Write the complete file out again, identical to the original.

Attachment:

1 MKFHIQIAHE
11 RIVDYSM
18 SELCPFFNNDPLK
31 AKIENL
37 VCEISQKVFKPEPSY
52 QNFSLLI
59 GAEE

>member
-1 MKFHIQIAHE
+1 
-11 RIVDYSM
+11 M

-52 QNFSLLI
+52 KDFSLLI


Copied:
1 MKFHIQIAHE
11 RIVDYSM
18 SELCPFFNNDPLK
31 AKIENL
37 VCEISQKVFKPEPSY
52 QNFSLLI
59 GAEE

>member
-1 MKFHIQIAHE
+1 
-11 RIVDYSM
+11 M

-52 QNFSLLI
+52 KDFSLLI